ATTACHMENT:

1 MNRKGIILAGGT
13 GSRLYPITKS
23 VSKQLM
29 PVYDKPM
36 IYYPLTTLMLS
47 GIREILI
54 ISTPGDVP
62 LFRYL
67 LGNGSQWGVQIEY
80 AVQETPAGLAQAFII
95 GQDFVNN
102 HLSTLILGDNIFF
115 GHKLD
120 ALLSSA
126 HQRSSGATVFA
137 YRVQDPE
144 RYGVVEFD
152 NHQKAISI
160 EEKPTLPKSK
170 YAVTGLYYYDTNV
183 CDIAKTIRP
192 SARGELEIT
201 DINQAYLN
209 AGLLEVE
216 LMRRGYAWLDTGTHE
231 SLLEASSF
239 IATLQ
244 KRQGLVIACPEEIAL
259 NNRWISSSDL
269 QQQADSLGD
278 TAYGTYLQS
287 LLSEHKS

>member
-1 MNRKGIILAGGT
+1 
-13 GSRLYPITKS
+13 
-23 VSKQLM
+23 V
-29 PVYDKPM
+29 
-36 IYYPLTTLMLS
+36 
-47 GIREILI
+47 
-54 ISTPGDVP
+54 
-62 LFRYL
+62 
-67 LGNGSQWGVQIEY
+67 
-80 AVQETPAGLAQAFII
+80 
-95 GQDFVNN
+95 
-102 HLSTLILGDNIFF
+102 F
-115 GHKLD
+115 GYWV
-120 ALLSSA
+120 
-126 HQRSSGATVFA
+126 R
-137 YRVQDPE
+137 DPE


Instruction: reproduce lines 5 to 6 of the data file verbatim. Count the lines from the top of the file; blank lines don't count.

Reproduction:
36 IYYPLTTLMLS
47 GIREILI